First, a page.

Liked by 2 people

  8. The one and only library book destroyed on my watch turned out to be expensive for me. Book was left on the table next to the sofa and when I got home from work, it looked like it had snowed in my living room. That book wasn’t just destroyed, it was annihilated. It was a lovely picture book (I don’t remember the subject now) which was out of print (ouch) and I ended up paying the library $75. I never did figure out which of the dogs was the culprit/ring leader but you can bet I never left a book on that side table again!

    Liked by 1 person

  9. I have one that I was never able to find to return to one of my libraries. They billed me for it, and the bill shows on my account, but they haven’t made me pay so far. The librarian said if it shows up they will take the charge off my account. Given how many books and audiobooks and CD’s and movies I borrow from three different library systems, I’m a little surprised that it’s only happened once.

    I also had to pay for two books that had gotten wet. An overturned cup of water. I suspect that incident was pet related, but I have no definitive proof.

    Liked by 1 person

  10. (Clearer head and lower head pain but can barely walk and three weeks ago I was doing so well.) As a children’s librarian Sandy dealt with many ruined books. If the damage was more than minor, it was ruined. Most parents were apologetic and paid for replacement. Some were apologetic and upset about cost because as she knew it would be hard for them, but she never asked people to pay. She made sure they were welcome to keep taking out books. She had a couple older people who would pay for replacements. A few did not care at all. She never said anything to them either.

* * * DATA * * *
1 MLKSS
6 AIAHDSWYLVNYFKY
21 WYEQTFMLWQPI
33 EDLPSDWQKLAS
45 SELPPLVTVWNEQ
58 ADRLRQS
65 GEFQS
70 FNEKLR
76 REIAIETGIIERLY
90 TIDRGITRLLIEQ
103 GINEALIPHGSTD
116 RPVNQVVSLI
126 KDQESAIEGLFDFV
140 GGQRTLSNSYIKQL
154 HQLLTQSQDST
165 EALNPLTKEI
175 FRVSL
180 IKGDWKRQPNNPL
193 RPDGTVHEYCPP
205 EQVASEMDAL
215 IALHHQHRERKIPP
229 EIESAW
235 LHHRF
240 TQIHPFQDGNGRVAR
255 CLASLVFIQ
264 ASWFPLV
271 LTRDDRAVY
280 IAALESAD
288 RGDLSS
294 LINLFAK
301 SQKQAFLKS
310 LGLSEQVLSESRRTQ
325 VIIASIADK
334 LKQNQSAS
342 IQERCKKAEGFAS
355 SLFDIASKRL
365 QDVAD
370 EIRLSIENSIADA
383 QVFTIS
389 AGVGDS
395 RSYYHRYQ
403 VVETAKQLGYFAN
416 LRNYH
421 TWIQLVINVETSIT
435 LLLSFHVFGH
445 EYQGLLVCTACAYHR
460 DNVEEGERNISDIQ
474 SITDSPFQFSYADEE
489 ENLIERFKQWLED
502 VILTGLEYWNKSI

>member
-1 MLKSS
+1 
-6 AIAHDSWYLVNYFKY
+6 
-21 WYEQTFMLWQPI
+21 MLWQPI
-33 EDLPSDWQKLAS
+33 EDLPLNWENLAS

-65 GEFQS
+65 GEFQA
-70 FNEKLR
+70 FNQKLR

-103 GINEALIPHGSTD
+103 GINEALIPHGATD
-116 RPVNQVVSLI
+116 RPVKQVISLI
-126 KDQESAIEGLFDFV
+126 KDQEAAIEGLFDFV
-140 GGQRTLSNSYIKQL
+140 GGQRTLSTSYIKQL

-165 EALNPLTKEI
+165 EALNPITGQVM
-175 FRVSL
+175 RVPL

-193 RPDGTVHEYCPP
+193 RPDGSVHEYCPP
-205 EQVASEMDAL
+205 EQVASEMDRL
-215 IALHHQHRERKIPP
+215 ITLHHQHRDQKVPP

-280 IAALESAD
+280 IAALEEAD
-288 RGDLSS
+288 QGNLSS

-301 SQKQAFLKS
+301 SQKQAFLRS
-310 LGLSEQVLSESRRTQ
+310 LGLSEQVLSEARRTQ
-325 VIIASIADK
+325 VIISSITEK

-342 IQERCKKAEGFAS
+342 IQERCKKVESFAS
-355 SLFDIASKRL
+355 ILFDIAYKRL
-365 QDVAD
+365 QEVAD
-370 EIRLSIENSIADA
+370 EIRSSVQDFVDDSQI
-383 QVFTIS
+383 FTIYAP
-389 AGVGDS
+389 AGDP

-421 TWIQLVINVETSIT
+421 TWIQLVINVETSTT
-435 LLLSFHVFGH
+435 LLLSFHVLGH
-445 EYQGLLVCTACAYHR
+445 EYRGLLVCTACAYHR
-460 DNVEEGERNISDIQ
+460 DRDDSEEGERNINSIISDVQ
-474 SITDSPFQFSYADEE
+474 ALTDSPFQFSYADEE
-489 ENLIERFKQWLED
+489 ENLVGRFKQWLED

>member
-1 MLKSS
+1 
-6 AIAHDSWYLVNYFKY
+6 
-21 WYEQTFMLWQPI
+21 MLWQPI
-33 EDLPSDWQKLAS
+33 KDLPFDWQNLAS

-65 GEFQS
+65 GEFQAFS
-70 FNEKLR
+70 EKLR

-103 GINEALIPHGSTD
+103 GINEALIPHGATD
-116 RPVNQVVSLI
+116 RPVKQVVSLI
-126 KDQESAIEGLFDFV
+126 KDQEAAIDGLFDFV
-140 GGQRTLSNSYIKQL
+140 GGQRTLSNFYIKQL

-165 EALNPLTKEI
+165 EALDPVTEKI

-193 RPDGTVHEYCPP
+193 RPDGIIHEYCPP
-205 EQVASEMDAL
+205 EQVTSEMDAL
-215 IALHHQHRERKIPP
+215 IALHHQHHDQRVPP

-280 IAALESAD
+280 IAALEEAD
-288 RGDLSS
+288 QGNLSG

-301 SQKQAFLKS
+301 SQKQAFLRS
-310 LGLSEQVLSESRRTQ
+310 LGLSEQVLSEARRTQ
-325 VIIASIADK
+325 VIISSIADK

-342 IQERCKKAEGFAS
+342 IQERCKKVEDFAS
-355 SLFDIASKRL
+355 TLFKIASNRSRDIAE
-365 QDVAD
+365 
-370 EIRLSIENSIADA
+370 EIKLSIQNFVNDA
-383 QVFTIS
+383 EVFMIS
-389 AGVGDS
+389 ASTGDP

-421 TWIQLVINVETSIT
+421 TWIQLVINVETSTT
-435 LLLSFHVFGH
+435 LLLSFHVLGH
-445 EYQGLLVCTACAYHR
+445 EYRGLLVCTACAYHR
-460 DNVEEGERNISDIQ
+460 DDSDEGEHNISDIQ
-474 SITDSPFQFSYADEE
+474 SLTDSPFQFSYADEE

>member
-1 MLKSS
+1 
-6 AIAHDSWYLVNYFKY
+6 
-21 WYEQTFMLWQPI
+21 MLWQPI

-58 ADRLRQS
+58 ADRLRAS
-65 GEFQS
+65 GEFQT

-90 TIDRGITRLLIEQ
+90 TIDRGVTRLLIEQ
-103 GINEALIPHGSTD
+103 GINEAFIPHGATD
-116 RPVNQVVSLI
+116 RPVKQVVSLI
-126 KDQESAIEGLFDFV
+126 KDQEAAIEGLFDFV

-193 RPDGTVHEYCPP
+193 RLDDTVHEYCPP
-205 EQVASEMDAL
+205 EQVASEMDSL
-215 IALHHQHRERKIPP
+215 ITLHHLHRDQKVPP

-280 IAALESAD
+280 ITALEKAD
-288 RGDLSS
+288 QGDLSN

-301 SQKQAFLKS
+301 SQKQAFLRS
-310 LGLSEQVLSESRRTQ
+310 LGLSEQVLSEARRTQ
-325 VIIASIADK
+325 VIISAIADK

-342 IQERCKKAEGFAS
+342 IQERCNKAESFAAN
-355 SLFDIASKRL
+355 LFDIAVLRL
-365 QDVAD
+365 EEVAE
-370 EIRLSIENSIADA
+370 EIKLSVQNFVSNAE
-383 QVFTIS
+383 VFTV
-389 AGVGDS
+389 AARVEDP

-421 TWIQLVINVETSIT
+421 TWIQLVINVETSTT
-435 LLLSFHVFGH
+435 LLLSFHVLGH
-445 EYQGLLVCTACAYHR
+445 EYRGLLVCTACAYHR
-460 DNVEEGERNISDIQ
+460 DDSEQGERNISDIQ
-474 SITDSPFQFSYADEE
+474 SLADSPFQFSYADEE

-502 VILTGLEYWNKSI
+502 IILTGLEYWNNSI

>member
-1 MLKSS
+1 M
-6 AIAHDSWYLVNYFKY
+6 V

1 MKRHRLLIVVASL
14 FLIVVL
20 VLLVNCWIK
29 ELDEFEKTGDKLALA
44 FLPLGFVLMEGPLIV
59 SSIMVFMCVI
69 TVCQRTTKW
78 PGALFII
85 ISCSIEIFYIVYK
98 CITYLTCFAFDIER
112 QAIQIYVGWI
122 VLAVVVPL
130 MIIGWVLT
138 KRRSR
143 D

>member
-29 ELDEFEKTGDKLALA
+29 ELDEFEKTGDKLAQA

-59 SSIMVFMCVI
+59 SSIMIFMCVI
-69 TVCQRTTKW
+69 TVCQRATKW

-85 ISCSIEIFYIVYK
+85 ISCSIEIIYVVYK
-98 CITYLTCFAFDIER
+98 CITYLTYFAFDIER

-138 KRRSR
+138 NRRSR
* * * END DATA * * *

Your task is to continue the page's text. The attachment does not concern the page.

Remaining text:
Liked by 1 person

  11. I have never lost a library book, but back in 1980, Bess, our airdale terrier, ate the cover of a rare book in Danish I had borrowed from the U of M library. That cost me $56.00. She also ate a pair of brand new shoes I had worn only once.

    Liked by 1 person

      1. I don’t think it was price that inspired Bess, the wonderdog’s, appetite. Had she had a choice between that book and sheet-pan full of brownies on top of the refrigerator, she would, no doubt, have gone for the brownies. As I have mentioned before, we made a huge mistake when we rescued and renamed her. Her original name was Bandit, and we made the mistake of thinking that name unfairly maligned her. Our mistake was NOT in rescuing her, but in renaming her; she was one of the more memorable dogs we’ve been privileged to call ours. She was a piece of work, but she was also one of the sweetest dogs we’ve ever owned.

        Liked by 3 people

Leave a Reply

Fill in your details below or click an icon to log in:

WordPress.com Logo

You are commenting using your WordPress.com account. Log Out /  Change )

Twitter picture

You are commenting using your Twitter account. Log Out /  Change )

Facebook photo

You are commenting using your Facebook account. Log Out /  Change )

Connecting to %s

This site uses Akismet to reduce spam. Learn how your comment data is processed.